- In the last two years, 6 of his 38 goals in La Liga were the result of tap-ins. He seems to do a lot more than just score tap-ins.
- Higuain’s passing and assist rate are nearly identical to Robin van Persie’s. He is clearly involved in the build-up play and capable of setting up teammates for goalscoring opportunities.
- The year after his back injury, he played 69 matches. A year after that, he had some minor injury issues, but played 46. This seems fairly normal for a football player.
I came to the conclusion in May that Higuain and Lewandowski were probably the two best forwards on the market, and having looked at the data, I see no reason to change that evaluation. Lewa is locked on Bayern. He hasn’t been introduced in the shirt yet, but allegedly Higuain is most likely to end up in Napoli, as a great Cavani replacement.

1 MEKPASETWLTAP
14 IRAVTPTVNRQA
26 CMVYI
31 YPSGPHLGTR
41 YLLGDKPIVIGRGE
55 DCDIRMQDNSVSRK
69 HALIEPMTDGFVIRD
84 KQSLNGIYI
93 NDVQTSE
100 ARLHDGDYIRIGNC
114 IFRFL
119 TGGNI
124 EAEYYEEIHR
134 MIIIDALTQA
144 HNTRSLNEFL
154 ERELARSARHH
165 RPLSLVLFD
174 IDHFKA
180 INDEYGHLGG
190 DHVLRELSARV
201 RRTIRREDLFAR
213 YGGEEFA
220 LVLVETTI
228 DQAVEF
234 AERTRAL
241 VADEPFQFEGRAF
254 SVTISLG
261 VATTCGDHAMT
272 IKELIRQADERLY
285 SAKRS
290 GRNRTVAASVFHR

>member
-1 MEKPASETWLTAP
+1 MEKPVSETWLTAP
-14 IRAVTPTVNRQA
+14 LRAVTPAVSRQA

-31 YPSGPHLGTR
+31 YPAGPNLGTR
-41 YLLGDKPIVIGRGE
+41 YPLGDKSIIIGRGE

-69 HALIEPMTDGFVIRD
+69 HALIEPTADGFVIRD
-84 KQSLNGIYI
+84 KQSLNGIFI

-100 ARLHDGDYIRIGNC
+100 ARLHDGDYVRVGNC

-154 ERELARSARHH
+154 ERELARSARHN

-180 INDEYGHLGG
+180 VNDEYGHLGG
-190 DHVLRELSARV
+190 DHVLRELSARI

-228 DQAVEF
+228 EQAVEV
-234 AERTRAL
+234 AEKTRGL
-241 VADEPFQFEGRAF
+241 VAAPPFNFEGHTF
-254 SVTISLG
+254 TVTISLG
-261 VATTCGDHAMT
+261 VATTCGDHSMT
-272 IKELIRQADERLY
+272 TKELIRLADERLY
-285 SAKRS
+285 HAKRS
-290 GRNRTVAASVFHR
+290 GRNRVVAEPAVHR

Arsenal were thisclose to signing Gonzo. The great Sid Lowe even wrote up the details of the transfer, and he almost never gets anything wrong, so you know this was just about to happen. He would have been absolutely perfect in Arsenal’s system, and converts chances at more than double the rate of Olivier Giroud. This is the type of thing that could have made Arsenal into title contenders. If they miss out on Higuain for want of an extra few million pounds, it will be a painful oversight.
In short, Gonzalo Higuain is one of the greatest forwards in the world. It’s fine to value him as such.
Higgy Higgy Higgy, can’t you see. Your dope moves, they hypnotize me.